The Yukon government has announced $400,000 in funding available through the Yukon 125 Fund for community initiatives.
It is part of the activities to commemorate the territory’s 125th anniversary, promoting the cultural heritage and telling the Yukon story from all perspectives, a Yukon government statement reads.
Activities eligible for funding include: celebrations, performances, community events, gatherings and forums as well as projects that improve community spaces such as landscaping, art installations and murals, and creative projects.
Research or educational projects that focus on the Yukon’s heritage, culture and history are also eligible for funding.
The funding program will consist of two application streams: one for First Nation governments and municipalities, which will automatically qualify for funding; and one that will fund 25 initiatives from community organizations, clubs, boards and committees.
Local advisory councils will be invited to recommend projects for their communities.
The full eligibility criteria and guidelines for the funding will be available on the government website once the fund officially launches.
Tourism and Culture Minister John Streicker said the history of the Yukon spans much further than the 125 years since joining the Canadian confederation.
“This anniversary marks an important chapter in our shared history,” he said, noting that through the fund, “we will support community-driven approaches to commemorate this occasion, reflecting on the journey of the Yukon, and the territory we wish to create for our children.”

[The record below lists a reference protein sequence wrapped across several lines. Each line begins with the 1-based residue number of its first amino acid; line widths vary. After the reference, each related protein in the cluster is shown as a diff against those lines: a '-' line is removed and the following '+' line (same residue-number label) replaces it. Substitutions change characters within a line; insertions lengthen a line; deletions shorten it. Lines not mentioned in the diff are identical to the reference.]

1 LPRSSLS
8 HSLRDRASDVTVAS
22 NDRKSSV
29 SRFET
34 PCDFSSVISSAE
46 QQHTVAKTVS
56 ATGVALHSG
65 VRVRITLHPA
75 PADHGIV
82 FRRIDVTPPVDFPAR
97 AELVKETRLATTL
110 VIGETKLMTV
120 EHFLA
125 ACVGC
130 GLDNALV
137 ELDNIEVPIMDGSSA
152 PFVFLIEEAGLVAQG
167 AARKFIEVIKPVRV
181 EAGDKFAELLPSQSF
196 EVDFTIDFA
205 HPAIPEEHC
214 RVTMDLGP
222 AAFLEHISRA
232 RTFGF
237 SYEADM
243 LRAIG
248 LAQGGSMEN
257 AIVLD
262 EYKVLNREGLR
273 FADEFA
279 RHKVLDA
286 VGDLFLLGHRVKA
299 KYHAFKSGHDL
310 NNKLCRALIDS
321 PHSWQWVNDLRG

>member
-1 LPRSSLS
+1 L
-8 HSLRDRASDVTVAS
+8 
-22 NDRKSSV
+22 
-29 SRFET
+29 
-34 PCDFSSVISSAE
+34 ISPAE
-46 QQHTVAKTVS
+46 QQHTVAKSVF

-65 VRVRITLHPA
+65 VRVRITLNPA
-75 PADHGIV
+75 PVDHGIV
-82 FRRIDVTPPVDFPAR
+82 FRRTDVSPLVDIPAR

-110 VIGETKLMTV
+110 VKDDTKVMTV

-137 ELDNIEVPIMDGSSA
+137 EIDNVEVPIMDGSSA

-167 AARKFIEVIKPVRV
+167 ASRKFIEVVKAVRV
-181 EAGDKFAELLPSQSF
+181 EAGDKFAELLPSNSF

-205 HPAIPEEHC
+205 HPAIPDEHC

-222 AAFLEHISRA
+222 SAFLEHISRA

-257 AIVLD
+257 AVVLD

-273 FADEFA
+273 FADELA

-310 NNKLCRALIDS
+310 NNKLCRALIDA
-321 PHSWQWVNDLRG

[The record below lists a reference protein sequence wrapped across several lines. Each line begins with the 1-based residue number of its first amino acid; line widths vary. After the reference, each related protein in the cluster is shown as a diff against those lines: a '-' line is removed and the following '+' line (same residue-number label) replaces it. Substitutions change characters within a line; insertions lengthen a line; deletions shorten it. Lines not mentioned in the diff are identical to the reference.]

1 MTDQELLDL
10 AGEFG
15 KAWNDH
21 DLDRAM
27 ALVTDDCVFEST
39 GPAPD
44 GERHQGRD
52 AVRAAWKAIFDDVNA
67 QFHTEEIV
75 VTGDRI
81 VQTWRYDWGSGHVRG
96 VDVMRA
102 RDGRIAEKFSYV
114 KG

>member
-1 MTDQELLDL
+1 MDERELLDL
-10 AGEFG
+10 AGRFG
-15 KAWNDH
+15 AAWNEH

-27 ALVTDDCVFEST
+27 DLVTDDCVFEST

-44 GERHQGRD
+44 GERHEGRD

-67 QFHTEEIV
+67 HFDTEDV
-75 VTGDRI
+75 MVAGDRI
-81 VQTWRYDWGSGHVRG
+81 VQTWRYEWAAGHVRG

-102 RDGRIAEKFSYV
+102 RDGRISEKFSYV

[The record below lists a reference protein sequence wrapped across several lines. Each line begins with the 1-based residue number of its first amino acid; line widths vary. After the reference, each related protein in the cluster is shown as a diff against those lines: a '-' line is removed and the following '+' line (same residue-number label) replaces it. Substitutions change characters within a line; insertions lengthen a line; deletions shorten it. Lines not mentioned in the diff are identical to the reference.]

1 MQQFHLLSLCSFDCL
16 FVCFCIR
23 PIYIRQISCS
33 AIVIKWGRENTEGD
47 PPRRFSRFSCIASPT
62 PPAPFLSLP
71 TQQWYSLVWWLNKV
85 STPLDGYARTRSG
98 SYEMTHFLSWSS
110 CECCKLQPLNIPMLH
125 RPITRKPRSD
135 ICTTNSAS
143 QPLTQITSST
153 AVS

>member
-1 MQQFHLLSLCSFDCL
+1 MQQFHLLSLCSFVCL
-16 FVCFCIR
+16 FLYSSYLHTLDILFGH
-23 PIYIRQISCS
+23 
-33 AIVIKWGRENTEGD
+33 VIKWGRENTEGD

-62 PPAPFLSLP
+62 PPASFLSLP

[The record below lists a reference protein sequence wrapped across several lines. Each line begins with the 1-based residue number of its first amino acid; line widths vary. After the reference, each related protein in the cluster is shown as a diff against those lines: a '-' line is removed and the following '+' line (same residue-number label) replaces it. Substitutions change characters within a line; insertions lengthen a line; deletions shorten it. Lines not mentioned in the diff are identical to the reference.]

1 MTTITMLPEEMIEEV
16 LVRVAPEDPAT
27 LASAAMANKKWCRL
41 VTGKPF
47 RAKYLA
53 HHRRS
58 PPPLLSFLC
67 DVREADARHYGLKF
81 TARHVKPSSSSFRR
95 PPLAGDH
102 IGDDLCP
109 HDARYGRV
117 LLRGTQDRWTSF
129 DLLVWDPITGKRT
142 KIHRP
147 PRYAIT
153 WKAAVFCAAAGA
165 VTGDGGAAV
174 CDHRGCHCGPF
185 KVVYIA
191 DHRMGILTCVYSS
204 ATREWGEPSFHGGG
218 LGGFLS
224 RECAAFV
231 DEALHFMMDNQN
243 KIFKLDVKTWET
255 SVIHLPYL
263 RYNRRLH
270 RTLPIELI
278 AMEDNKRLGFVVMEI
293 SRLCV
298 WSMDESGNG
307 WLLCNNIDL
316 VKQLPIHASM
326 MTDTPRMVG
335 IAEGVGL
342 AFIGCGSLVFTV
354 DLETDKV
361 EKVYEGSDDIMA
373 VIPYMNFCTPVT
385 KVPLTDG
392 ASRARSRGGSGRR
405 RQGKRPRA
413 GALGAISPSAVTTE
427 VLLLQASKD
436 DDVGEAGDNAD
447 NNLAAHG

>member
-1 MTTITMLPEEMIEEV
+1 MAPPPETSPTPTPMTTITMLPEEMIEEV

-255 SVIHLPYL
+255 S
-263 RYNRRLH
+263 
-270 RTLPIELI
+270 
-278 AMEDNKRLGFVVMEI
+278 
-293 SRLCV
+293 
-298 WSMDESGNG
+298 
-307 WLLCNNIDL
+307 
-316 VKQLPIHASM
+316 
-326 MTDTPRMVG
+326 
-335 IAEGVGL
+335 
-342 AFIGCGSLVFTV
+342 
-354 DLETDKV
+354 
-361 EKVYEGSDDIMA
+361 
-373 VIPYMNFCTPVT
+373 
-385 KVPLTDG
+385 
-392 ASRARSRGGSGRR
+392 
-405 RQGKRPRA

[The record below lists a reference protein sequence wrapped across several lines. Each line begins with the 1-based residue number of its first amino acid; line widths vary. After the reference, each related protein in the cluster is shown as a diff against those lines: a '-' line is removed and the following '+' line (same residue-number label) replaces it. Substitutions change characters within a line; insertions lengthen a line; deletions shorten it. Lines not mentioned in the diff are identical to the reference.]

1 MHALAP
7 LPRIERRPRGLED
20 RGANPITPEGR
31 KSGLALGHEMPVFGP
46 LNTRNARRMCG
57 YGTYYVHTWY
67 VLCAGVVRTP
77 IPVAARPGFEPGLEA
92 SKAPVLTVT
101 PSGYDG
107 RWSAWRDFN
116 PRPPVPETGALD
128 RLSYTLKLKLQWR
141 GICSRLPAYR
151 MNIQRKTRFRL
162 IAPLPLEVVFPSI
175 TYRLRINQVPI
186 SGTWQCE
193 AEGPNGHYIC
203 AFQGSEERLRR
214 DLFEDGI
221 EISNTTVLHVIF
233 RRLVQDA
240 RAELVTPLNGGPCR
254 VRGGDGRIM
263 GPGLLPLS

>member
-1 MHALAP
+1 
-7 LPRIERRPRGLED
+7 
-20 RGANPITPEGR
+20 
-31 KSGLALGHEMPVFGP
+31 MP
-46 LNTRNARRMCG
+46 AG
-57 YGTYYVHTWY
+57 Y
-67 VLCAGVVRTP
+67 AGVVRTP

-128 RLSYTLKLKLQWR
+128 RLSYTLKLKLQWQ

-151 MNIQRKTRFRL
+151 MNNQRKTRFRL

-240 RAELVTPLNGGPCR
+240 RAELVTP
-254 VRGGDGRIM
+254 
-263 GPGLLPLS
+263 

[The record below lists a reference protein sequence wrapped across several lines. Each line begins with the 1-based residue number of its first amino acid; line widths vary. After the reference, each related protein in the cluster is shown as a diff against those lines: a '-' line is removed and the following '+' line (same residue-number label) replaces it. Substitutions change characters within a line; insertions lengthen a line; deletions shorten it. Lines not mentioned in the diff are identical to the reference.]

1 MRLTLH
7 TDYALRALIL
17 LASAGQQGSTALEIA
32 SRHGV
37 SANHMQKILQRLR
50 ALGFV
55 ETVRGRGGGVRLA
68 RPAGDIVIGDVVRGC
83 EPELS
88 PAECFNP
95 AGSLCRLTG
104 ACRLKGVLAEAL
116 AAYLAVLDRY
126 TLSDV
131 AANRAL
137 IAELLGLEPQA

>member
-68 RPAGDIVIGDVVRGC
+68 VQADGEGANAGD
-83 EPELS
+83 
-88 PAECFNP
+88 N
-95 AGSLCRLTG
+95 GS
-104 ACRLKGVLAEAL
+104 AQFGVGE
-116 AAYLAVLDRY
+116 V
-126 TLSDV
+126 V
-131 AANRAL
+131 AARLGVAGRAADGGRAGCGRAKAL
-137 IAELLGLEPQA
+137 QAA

Meanwhile, the Yukon Party has also highlighted the anniversary, presenting a motion on April 12, calling on the territorial government to help Yukon communities celebrate.
The motion, which was brought forward by Porter Creek North MLA Geraldine Van Bibber, reads: “That this House urges the Government of Yukon to work with Yukon communities to assist with marking Yukon’s 125th anniversary with celebrations in 2023.”
The motion passed unanimously.
“I am pleased to see the motion pass with support from all MLAs,” said Van Bibber, who is also Tourism and Culture critic.
“After a bleak few years of shutdowns, road checks, social distancing and wearing of masks, we are in the mood for a celebration. 125 candles, 125 balloons, 125 whatever, the imagination can run wild with ideas to create a simple celebration and it does not have to be costly.”
During debate, Van Bibber also brought up the state of signage around the territory. She said she has witnessed paint chipping, leaning signs and outdated information.
Van Bibber suggested the large entrance signs coming into the territory could use a face-lift, adding that this is the year to conduct immediate repairs to the signs, so visitors and locals can see pride in the place Yukoners call home.
“It is time to laugh and sing happy birthday, Yukon.” she added.
Contact Patrick Egwu at firstname.lastname@example.org